Thursday April 12th, 2001
Colombian Juan Pablo Montoya has yet to make a pit stop in his brief Formula One career but he has already won the respect of world champion Michael Schumacher.
And the Williams driver is also ready for a fight or two in the days ahead.
"Have things changed? not really," he told a news conference ahead of Sunday's San Marino Grand Prix when asked about the last two weeks of his career.
The weekend before last, Montoya overtook Schumacher and led for half of the Brazilian Grand Prix before being dumped out by Dutchman Jos Verstappen, who hit the rear of the Williams after it lapped his Arrows.
Now the 1999 CART champion arrives at the first track of the season that he knows from his Formula 3000 days.
"I've raced here before, it's the first track that I really know and it's the same attitude: just drive the car as fast as I can. We'll see what happens," he said.
"I think it gives you a little bit extra knowing that you are capable of doing it," he said of leading the race.
Montoya said Interlagos proved that a win was close at hand for Williams, who last tasted victory in 1997.
"You could say we are a step away from winning... I'd be surprised if we don't win a race this season. The potential is there," the Colombian told Reuters earlier in the week.
In only his third Formula One race, Montoya proved his potential by making a flying start from the second row. He then barged Schumacher wide and outbraked the German into the corner.
His lead was Williams' first since 1997.
Montoya said on Thursday that he felt he could win a race this year but was focusing first on a few basics - such as finishing a race or even just reaching the pits.
"I haven't been to my first pit stop yet... I think the first step for me has to be to finish the race in the points," the 25-year old said.
Montoya appeared calm after Verstappen ended his chances of victory at Interlagos.
"That's racing. I was so happy with the job I did, it was disappointing, but it was another step forward for me," he said earlier in the week.
"(But) one time I'll explode. If I'm fighting for the championship and that happens, I'll kill the guy."
Schumacher, now a triple world champion, admires his spirit.
"Montoya doesn't have any respect for other drivers, which I didn't have either when I started," he was quoted as saying in the British weekly Autosport on Thursday.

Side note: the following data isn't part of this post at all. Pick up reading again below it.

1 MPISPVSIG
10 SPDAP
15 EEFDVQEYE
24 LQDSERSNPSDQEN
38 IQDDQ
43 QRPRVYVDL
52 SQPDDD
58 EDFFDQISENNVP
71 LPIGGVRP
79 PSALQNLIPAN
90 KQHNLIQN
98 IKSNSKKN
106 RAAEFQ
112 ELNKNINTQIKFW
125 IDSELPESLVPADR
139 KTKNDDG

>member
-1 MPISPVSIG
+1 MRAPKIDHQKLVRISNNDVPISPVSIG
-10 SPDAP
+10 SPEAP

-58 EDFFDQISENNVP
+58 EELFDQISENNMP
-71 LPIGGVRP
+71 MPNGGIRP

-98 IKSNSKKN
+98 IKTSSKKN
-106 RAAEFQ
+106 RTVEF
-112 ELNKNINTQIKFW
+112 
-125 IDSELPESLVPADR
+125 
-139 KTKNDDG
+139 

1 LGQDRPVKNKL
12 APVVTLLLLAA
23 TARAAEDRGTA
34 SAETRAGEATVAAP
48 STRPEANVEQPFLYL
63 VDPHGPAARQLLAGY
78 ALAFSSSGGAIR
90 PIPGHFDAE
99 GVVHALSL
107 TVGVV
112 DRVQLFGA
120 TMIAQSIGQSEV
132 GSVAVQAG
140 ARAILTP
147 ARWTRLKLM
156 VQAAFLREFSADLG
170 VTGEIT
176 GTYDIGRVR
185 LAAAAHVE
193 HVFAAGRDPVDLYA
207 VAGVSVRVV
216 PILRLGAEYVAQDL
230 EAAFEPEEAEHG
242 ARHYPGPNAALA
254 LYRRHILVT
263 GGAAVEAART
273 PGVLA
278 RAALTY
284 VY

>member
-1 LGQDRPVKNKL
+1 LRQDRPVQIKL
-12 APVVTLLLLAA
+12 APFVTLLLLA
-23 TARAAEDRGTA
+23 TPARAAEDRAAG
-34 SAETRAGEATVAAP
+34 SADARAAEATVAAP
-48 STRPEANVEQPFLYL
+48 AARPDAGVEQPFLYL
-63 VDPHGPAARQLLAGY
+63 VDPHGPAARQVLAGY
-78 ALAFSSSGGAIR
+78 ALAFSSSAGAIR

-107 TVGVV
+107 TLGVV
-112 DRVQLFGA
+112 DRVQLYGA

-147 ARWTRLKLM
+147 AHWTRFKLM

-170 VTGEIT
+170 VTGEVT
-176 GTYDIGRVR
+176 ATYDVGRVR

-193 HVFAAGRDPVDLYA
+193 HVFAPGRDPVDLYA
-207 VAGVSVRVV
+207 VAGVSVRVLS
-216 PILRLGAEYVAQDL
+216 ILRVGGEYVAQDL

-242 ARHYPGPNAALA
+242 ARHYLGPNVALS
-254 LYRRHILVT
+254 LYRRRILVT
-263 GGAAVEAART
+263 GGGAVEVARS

"And that is quite right. Why should you?
"It is great to have such people in F1. They put the sport on a higher level," said the Ferrari driver. "They increase the attention of F1 and it helps.
"I am happy to see a guy like him coming and doing well. It is not often that it happens...he is also a good racer, which he showed in Brazil with quite a good manoeuvre.
"I like these kind of guys because we can have good fights."
Montoya says his task now is to iron out the rough edges and the little mistakes that cost fractions of seconds and to perform through all the practice sections and into the race.
"In Brazil I was on top of my game and I need to learn to do that consistently."
He said he is unfazed by the attention he has attracted and by those eager to label him as a champion-in-waiting.
"It's big because I passed Michael Schumacher... I think people talk too much, but I wouldn't mind if it was true," he said.
"I always push hard and if I have the opportunity to win I'll take it. The speed is there but I need to learn to maximise it."
For Montoya, Schumacher is clearly the best, but a clear second to his idol Brazilian Ayrton Senna, who was killed in a Williams at Imola in 1994.
"Ayrton is something completely different... Schumacher's the best, but there's nobody out there you could say is unbeatable," he declared.
"When I passed him, I thought he should be a lot quicker than me... After I settled in, I started pulling away. It was fantastic."
Imola could be harder work for the Colombian.
"I think it's going to suit the car, but I don't see as being as good as in Brazil," he said.